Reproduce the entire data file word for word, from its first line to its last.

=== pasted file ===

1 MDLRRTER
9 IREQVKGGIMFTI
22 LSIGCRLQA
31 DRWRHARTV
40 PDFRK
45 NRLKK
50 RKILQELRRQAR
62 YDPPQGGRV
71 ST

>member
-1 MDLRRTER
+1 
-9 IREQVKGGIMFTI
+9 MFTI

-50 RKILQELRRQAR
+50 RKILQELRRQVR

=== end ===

1 MDLRRTER
9 IREQVKGGIMFTI
22 LSIGCRLQA
31 DRWRHARTV
40 PDFRK
45 NRLKK
50 RKILQELRRQAR
62 YDPPQGGRV
71 ST

>member
-1 MDLRRTER
+1 
-9 IREQVKGGIMFTI
+9 MFTI

-50 RKILQELRRQAR
+50 RKILQELRRQVR